View PostMangoze, on 04 January 2013 - 12:44 AM, said:

So which date system do you propose


One that does not have a relation to any character being described as a lord.

Not everyone will believe in the ramblings of an institution with a history for suppression, their "Jesus Christ" is about as real as micky mouse and his adventures in wonderland.

Christendom has no business sticking its noses into historical research, especially when they have had a notorious reputation for suppressing the religons of others in the past, being branded a heretic by them would warrant execution by them.

Since they have suppressed polytheistic religons, then its no surprise to figure out that they also suppress polytheistic peoples true history. After all, they murdered the tribal leaders of what they called barbaric pagans. That was suppression of the culture.

They also are refusing the public access to their hidden archives.

The Vatican Secret Archives have been estimated to contain 52 miles (84 km) of shelving.

They only grant access to people from their own institutions that were educated by them. . Publication of the indexes, in part or as a whole, is forbidden.

Egyptologists are only their shills.

  

Edited by LRW, 04 January 2013 - 04:09 PM.


#270    cladking

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Posted 04 January 2013 - 04:09 PM

View PostTheSearcher, on 04 January 2013 - 08:59 AM, said:

Your methodology for translation is, sadly so, rather amateuristic and not so good. I translate on a proffessional level between 4 languages and I wouldn't even dare to make the interpretations you do, based on a incomplete understanding of the cultural background and the exact context the word or words are used in.

I could easely return the question to you : I don't comprehend how you were able to interpret such large a proportion of the ancient words, whilst having no real concept of what they mean or the exact cultural and sociological context. It's all based on your personal interpretation, which in my humble opinion does not make it right.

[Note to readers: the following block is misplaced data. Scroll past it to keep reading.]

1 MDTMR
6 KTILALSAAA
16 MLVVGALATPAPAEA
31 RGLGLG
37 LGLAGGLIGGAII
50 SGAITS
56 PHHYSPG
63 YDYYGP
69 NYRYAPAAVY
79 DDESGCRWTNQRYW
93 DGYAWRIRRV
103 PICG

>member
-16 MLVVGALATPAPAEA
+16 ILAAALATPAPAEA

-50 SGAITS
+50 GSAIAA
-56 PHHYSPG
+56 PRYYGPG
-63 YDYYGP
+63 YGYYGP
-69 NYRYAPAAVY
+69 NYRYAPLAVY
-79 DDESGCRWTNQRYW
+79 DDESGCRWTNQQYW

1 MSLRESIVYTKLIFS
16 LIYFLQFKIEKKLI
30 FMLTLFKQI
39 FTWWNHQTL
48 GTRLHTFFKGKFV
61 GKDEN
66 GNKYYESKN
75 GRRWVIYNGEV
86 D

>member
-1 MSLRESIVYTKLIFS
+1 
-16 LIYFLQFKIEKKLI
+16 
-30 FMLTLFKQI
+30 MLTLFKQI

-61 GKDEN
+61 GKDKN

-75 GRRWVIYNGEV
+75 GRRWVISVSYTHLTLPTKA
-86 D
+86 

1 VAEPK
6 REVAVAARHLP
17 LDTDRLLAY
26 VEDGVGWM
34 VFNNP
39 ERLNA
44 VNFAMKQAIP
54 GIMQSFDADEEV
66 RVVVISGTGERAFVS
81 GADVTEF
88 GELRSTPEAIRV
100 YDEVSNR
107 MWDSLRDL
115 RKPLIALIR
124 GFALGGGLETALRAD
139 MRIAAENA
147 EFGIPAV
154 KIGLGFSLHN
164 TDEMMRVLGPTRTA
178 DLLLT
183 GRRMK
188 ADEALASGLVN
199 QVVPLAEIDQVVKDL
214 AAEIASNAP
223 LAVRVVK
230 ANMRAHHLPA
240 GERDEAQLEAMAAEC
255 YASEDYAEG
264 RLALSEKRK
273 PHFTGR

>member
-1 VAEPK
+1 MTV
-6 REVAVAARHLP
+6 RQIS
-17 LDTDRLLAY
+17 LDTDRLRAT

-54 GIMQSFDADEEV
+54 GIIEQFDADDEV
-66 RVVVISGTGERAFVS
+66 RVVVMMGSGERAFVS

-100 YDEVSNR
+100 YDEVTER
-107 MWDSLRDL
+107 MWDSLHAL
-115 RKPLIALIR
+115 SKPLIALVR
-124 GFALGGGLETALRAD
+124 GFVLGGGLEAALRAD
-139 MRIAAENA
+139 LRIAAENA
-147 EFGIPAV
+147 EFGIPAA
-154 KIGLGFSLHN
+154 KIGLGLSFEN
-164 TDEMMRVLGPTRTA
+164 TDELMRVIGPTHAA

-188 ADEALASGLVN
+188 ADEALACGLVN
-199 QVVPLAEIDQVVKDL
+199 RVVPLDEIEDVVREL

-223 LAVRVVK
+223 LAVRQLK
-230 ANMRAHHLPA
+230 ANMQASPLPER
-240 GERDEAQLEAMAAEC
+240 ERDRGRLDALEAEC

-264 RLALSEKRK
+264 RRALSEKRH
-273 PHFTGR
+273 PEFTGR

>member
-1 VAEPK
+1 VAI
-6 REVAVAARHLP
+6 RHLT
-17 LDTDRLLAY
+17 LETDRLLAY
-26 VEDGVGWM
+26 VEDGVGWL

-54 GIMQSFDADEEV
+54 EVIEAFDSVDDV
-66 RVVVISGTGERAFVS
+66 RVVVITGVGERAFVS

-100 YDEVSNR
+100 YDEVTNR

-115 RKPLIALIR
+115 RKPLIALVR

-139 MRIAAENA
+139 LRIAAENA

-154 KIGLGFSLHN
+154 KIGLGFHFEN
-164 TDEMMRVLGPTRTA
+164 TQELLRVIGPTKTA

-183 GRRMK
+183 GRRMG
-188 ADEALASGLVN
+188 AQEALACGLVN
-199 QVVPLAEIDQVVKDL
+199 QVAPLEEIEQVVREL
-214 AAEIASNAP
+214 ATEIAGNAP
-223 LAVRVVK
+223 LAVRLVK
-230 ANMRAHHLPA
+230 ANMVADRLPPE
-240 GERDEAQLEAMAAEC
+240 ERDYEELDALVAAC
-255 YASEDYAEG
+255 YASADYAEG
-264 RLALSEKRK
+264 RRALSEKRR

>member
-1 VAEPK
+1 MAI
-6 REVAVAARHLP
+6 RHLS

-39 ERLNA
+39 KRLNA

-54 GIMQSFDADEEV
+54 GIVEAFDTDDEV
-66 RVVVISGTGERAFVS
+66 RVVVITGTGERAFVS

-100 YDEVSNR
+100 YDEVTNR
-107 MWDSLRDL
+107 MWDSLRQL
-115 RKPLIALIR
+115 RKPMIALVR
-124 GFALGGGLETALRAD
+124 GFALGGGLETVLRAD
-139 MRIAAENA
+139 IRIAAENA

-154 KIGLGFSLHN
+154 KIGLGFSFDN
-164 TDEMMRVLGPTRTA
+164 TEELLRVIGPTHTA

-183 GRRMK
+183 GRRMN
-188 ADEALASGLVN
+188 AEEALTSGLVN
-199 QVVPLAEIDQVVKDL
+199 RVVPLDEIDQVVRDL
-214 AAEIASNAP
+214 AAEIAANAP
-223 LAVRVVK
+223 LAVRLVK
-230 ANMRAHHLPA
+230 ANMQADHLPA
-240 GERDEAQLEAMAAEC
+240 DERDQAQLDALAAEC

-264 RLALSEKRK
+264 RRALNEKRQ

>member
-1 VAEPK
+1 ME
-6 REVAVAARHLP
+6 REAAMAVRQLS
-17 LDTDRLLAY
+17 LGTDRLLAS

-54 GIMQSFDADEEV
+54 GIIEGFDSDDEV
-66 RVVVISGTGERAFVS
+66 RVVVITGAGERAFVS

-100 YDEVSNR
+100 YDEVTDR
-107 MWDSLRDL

You know what each of the four langauges you translate mean. You aren't calling any
of these languages a "dead language" and saying you can only "circumscibe" the meaning.
You aren't calling everything you see written in one of the languages "incantations and magic"
and then CORRECTING THE GRAMMAR AS IT APPEARS ETCHED IN STONE!!!!!!!

If you were doing any of these things anyone would be wholly justified in retranslating or re-
interpreting the original work or your translation.

We all derive meaning from context all the time.  It is the nature of modern languages.  It's not
just the difference between "I met a real fox last night" and "I shot a real fox last night" but it's
also the fact that we see and hear  words all time and don't know their meaning or are not fam-
iliar whih the usage. How many of the 75,000 words you know have you actually looked up in dic-
tionary and can utilize?  Egyptologists read these translations and they don't even know the En-
glish word but still feel confident to make pronouncements about meaning. Some translators use
bad English so are translating what they think is gobblety gook into actual gobblty gook.  If you
don't know the translator then you don't know the translation.

I'll put this as simply as possible.  Words in modern languages all take meaning from context.  All
translators of the PT write in modern language.  If the PT wasn't written in this way then it can't be
understood in this way and since it is not understood there is a possibility it was meant in another
way.  In any language word meaning can be deduced from context given a sufficient amount of in-
formation.  Simply stated the PT appears to provide ample information for this purpose.  It appears
to have been written in a totally different format than are taken by modern languages.

Men fear the pyramid, time fears man.